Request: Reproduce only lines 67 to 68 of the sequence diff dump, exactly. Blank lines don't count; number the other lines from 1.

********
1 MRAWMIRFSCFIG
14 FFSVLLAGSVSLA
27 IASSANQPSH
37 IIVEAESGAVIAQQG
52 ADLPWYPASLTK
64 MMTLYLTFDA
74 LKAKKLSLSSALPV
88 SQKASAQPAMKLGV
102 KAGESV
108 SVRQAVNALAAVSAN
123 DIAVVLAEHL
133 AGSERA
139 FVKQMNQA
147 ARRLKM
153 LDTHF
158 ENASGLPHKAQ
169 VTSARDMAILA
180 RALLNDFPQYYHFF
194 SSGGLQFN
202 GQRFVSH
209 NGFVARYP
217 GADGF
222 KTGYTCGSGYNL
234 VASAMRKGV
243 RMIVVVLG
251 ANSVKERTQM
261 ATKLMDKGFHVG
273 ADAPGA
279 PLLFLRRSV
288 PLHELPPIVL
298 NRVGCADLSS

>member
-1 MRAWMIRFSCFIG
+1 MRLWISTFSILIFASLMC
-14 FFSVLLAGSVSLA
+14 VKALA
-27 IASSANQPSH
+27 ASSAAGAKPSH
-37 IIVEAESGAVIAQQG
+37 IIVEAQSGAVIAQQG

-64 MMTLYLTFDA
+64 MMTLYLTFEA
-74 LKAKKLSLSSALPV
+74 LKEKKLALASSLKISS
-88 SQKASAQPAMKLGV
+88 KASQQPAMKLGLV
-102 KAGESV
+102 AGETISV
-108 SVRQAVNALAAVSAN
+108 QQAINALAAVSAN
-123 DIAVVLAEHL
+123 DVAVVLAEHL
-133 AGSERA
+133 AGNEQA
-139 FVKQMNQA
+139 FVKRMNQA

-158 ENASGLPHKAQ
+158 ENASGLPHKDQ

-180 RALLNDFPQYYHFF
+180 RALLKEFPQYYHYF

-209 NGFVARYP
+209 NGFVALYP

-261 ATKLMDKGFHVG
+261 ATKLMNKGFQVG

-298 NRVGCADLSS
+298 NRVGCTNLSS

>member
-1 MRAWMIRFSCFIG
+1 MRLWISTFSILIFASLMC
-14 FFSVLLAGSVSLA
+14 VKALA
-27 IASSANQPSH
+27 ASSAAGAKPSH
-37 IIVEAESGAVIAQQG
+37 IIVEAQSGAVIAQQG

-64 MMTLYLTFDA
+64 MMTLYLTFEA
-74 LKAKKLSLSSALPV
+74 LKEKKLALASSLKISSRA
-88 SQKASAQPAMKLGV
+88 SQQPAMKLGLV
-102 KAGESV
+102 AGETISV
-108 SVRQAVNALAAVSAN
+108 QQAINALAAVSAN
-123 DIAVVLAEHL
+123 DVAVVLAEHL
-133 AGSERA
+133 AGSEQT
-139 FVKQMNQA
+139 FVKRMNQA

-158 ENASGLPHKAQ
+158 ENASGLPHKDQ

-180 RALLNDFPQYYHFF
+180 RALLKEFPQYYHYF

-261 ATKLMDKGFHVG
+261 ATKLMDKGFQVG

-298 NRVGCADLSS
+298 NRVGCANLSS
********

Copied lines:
>member
-1 MRAWMIRFSCFIG